Monday, October 8, 2012

If You Can't Be Good, Be Good At It

I've probably written this post in my head about 20 times now but I haven't actually put pen to paper, or in this case, fingers to keyboard.  My grandpa, Doyle Rardin, was laid to rest a week ago today.  He was 80 years old and he loved his wife, kids, grandkids, and great-grandkids.  During his funeral service, it was mentioned how much he loved his grandkids and great-grandkids and as I went through pictures with my cousins later, in almost every picture with him and a grandchild he was never looking at the camera.  He always looked at whoever he was holding with a smile on his face.

Grandpa & me, age 2
Its hard to lose a fixture of your childhood.  I was obsessed with horses as a kid and dreamt of the day I would have my own.  During this horse obsession, my grandpa would have ponies, donkeys, and mules at the farm.  The first pony, Pumpkin, was as close as I was going to get to a real horse and if I used my imagination, she was the real deal.  Grandpa would always saddle up Pumpkin whenever I asked and despite my kicks, would never go faster than a walk.  (The only time I've seen Pumpkin run is when my sister was riding her and she took off for the fields.  I can still see my sister bouncing in the saddle and hear my uncles running after them, yelling but never spilling a drop of beer they were holding.)  In college, I will never forget when he punched a donkey in the face after he told it to stop nibbling on his collar.  It was as crazy as it sounds.  I know my Grandpa had a tough life and was a tough SOB, but he was always gentle and kind with me.

As sad as I've been to lose my Grandpa, I've really enjoyed reconnecting with my cousins and hearing their stories and memories.  We went back to the farm after the service and lunch to look around their house, farm, and shop.  I found the outfits my Grandma made for the ceramic goose that sits on the front step and touched the kitchen table that we ate Grandma's homemade noodles.  I haven't spent much time in the barn because there was always animals and poop out there (and let's be honest, I'm a city girl), but I remember going out there to visit Pumpkin as a kid and I swear I could hear her behind the barn door that day.  In his shop we saw his new tractor and the stuff he's accumulated over the years.  He loved to go to auctions and one of the first few times I brought Matt over to visit, he took Matt out to his shop to have him look at a saw he bought.  I even went into the basement, a place I'd never been allowed to go before (I asked as a kid and was told no, I didn't care as a teenager, and now I wanted to see it for myself).  The basement was stinky and anti-climatic.  There was a fridge full of mason jars and all I could think was, how in the hell did they get that fridge down here.  I assume there was lots of heavy lifting and profanity involved.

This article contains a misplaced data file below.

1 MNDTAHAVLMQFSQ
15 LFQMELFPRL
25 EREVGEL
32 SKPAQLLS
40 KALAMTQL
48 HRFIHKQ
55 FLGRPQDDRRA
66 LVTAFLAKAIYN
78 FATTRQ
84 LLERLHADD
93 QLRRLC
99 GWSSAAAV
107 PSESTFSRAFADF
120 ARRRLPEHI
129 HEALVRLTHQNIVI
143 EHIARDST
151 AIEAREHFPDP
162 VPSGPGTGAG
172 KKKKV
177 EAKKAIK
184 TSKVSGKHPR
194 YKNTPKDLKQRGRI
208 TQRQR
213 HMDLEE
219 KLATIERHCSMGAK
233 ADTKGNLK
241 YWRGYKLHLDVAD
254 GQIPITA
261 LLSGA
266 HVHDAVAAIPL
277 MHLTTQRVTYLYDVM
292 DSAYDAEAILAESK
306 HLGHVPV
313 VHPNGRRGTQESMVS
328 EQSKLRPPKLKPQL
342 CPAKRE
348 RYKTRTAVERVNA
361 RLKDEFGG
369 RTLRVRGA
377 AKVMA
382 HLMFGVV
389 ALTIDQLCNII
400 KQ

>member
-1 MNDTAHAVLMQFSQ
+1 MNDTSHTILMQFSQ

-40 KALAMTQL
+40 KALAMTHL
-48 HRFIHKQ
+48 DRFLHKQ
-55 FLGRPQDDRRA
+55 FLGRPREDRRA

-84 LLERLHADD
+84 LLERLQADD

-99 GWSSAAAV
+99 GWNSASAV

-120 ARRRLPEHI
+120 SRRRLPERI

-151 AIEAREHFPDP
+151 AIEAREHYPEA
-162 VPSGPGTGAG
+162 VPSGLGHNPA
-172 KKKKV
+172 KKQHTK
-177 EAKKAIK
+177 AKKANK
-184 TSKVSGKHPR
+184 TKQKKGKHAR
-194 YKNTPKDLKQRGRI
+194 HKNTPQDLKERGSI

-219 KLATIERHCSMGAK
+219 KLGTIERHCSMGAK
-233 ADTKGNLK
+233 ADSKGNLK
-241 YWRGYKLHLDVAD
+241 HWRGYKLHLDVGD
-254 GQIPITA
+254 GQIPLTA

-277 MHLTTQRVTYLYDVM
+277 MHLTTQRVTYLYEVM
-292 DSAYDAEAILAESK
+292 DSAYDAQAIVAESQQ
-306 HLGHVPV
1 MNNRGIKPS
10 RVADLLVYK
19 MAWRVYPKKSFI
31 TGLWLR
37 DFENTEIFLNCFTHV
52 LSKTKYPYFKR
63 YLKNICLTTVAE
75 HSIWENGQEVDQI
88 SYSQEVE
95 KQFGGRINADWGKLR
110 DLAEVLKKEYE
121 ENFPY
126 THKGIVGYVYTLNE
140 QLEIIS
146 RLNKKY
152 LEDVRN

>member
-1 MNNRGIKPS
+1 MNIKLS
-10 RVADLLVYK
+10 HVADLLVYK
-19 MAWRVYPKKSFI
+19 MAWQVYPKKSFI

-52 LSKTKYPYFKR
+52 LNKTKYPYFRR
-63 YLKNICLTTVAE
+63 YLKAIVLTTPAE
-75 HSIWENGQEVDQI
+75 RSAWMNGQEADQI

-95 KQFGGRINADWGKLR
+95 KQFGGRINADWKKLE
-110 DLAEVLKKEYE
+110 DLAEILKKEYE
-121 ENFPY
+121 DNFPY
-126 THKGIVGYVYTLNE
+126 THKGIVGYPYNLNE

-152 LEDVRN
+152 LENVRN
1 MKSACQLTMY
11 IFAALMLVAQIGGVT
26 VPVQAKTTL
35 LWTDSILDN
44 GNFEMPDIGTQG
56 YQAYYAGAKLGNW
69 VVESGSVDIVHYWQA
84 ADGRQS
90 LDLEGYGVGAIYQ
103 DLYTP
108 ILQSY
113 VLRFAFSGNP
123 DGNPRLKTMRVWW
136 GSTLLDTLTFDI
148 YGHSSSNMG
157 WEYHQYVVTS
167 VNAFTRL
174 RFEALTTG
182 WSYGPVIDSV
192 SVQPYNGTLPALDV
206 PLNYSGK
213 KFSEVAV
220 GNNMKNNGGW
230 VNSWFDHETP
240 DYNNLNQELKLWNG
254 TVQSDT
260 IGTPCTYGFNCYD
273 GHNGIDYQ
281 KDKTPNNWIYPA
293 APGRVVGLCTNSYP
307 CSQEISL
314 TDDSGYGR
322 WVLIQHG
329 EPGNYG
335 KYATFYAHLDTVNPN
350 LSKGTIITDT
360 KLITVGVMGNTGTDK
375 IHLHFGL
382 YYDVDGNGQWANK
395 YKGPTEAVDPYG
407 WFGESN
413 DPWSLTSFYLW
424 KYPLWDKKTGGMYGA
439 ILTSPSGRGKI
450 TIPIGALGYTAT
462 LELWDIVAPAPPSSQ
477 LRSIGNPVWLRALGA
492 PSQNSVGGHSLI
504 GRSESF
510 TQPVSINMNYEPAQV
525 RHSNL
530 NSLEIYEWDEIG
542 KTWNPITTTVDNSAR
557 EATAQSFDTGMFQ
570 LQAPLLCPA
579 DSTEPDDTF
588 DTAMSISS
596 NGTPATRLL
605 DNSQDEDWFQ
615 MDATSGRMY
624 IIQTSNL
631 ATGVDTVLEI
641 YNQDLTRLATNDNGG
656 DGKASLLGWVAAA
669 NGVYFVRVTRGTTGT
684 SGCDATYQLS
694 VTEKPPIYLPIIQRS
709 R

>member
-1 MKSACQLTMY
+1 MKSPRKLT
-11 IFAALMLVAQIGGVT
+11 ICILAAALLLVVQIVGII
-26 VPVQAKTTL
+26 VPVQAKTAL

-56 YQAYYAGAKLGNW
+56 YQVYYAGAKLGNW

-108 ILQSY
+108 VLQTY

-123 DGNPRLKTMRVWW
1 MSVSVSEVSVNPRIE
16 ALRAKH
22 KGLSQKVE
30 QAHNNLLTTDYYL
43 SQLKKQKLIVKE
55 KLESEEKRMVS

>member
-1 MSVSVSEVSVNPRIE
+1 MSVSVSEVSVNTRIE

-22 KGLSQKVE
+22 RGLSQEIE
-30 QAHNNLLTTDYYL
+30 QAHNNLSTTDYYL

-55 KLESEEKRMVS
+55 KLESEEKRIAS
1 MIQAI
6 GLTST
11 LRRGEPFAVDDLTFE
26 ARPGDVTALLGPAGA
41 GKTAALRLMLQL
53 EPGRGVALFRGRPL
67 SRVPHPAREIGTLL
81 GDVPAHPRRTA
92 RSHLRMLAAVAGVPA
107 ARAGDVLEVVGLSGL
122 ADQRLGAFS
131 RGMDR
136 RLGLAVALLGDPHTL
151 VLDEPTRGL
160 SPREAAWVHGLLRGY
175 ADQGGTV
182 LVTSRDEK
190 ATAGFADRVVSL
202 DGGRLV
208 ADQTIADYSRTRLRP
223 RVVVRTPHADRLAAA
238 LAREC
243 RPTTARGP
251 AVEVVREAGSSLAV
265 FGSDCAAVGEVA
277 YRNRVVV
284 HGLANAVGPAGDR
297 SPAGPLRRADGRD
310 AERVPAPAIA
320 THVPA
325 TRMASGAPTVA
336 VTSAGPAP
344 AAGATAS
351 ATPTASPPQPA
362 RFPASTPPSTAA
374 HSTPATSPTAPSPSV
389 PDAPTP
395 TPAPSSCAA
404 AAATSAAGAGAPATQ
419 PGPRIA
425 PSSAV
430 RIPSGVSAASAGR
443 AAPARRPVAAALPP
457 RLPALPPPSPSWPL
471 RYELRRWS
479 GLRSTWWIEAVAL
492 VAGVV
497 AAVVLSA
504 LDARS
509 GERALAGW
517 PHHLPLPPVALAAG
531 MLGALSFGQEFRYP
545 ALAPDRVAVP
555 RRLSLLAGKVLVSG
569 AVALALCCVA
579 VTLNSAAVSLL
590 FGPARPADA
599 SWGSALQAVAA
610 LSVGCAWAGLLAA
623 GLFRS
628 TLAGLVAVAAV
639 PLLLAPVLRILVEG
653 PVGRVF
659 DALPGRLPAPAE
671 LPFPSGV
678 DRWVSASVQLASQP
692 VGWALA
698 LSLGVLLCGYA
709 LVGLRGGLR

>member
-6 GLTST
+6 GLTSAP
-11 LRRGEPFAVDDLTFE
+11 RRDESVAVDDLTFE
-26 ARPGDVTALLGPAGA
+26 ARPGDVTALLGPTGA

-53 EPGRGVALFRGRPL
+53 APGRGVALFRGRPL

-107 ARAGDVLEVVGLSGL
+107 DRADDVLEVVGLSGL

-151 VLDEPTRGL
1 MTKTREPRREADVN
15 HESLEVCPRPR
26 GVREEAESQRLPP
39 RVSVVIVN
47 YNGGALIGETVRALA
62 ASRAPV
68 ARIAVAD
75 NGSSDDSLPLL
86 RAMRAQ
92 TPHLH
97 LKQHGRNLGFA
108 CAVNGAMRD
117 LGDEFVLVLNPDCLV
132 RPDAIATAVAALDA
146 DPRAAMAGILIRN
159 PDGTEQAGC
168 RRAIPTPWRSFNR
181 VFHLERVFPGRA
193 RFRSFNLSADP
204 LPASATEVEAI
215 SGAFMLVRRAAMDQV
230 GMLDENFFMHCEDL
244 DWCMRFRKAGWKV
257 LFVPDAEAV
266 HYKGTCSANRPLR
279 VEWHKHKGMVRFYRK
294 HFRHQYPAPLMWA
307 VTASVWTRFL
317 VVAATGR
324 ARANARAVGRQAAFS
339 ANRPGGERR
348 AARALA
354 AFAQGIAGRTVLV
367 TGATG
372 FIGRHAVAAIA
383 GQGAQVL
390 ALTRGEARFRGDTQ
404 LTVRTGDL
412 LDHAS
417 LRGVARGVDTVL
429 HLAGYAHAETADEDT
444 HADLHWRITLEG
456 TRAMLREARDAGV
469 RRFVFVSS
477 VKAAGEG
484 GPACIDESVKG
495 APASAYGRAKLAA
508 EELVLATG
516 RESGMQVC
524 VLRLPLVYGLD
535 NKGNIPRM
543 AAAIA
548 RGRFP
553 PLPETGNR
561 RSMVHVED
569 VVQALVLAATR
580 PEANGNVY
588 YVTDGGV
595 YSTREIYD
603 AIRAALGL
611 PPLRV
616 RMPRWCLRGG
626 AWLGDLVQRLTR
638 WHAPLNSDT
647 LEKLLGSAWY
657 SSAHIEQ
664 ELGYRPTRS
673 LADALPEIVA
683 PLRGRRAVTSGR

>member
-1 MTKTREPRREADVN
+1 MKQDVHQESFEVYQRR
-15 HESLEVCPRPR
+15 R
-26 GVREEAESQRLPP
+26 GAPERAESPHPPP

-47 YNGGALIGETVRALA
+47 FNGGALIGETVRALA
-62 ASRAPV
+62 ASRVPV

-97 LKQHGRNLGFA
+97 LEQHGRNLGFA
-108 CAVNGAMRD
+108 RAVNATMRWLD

The only thing missing was the rest of the cousins and a wiffle ball game.  We never did find the wiffle ball and bat, but the satellite dish that was first base wasn't their either so it wouldn't have been the same.

Rardin cousins in front of the barn

























Even though Grandpa is gone and we are losing Grandma to Alzheimer's, I'm happy to have found my cousins again to keep the Rardin memories and personalities alive.  I love hearing and telling the same stories about how Jason, the oldest cousin, at the age of 16 was put in time out for going outside and "did his time" in time out before driving himself away.  And I will never forget how proud Grandpa was when I was 21 and he asked me if I wanted a beer.  He was so proud to drink a beer with me and I with him.  And my sister and I still laugh about the time Grandpa asked if we wanted a beer and he said, "I've got the good stuff, The Select" (Budweiser Select).

I asked him once what his favorite kind of beer was and he said, "I prefer cold and I'll drink it warm, but free is the best".

The last Christmas we were all together my cousin's wife asked where their dog was and Grandma told her the dog had died.  Later my cousin Brooks asked my Grandpa when Susie, the St. Bernard, had died and Grandpa replied "when I shot her".  I know that sounds harsh to us city folk, but he was a country guy and that's what country guys do when they need to.  And it sounds awful that we laugh at that story, but that's him to a T.


Me on Grandpa's new tractor

























After our visits with Grandpa when we were hugging and kissing goodbye, he would always say "If you can't be good, be good at it".  Reflecting back on his life reminds me to be a good wife and mother.  To love wholeheartedly and as hard as I can on my family and friends.  And as cliche as it sounds, life is short.  Don't waste my time on people who aren't worth it and focus on the good I have instead of what I don't have.  I can hear his voice in my head calling me a blockhead, a common term he used, when I catch myself in a moment of sadness with tears welling up behind my eyes.  So now, instead of getting to see him, I have his voice in my head and heart to help me through the tough times and drink a, proverbial, beer with me in the good times.

Grandpa, 2009, wearing the tiara to make his grandkids smile

LinkWithin

Related Posts Plugin for WordPress, Blogger...